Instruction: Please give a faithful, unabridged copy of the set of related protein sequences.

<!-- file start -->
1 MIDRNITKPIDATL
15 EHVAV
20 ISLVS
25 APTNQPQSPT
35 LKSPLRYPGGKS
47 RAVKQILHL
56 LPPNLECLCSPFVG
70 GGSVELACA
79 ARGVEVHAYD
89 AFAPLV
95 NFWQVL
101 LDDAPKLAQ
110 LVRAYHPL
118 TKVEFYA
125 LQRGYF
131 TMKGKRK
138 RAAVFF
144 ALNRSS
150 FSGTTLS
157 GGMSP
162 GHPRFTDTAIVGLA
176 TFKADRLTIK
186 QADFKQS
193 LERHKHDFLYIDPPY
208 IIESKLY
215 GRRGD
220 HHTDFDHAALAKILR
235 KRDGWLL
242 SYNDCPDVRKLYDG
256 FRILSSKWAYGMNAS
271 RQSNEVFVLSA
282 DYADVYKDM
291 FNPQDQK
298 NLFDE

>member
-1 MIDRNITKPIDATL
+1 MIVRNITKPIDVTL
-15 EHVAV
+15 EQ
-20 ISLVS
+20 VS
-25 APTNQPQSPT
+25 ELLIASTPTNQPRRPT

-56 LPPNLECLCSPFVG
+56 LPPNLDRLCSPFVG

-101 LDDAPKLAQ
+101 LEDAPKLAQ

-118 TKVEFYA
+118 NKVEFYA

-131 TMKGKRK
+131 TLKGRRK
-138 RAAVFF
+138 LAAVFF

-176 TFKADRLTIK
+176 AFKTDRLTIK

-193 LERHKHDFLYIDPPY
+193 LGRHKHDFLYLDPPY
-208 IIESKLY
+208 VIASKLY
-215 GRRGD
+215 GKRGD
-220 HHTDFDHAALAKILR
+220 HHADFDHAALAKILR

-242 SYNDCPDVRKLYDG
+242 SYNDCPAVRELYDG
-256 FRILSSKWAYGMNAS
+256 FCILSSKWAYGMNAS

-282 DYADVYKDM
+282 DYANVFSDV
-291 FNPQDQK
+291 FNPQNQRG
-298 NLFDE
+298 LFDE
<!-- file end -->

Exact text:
1 MIDRNITKPIDATL
15 EHVAV
20 ISLVS
25 APTNQPQSPT
35 LKSPLRYPGGKS
47 RAVKQILHL
56 LPPNLECLCSPFVG
70 GGSVELACA
79 ARGVEVHAYD
89 AFAPLV
95 NFWQVL
101 LDDAPKLAQ
110 LVRAYHPL
118 TKVEFYA
125 LQRGYF
131 TMKGKRK
138 RAAVFF
144 ALNRSS
150 FSGTTLS
157 GGMSP
162 GHPRFTDTAIVGLA
176 TFKADRLTIK
186 QADFKQS
193 LERHKHDFLYIDPPY
208 IIESKLY
215 GRRGD
220 HHTDFDHAALAKILR
235 KRDGWLL
242 SYNDCPDVRKLYDG
256 FRILSSKWAYGMNAS
271 RQSNEVFVLSA
282 DYADVYKDM
291 FNPQDQK
298 NLFDE

>member
-1 MIDRNITKPIDATL
+1 MIVRNITKPIDVTL
-15 EHVAV
+15 EQ
-20 ISLVS
+20 VS
-25 APTNQPQSPT
+25 ELLIASTPTNQPRRPT

-56 LPPNLECLCSPFVG
+56 LPPNLDRLCSPFVG

-101 LDDAPKLAQ
+101 LEDAPKLAQ

-118 TKVEFYA
+118 NKVEFYA

-131 TMKGKRK
+131 TLKGRRK
-138 RAAVFF
+138 LAAVFF

-176 TFKADRLTIK
+176 AFKTDRLTIK

-193 LERHKHDFLYIDPPY
+193 LGRHKHDFLYLDPPY
-208 IIESKLY
+208 VIASKLY
-215 GRRGD
+215 GKRGD
-220 HHTDFDHAALAKILR
+220 HHADFDHAALAKILR

-242 SYNDCPDVRKLYDG
+242 SYNDCPAVRELYDG
-256 FRILSSKWAYGMNAS
+256 FCILSSKWAYGMNAS

-282 DYADVYKDM
+282 DYANVFSDV
-291 FNPQDQK
+291 FNPQNQRG
-298 NLFDE
+298 LFDE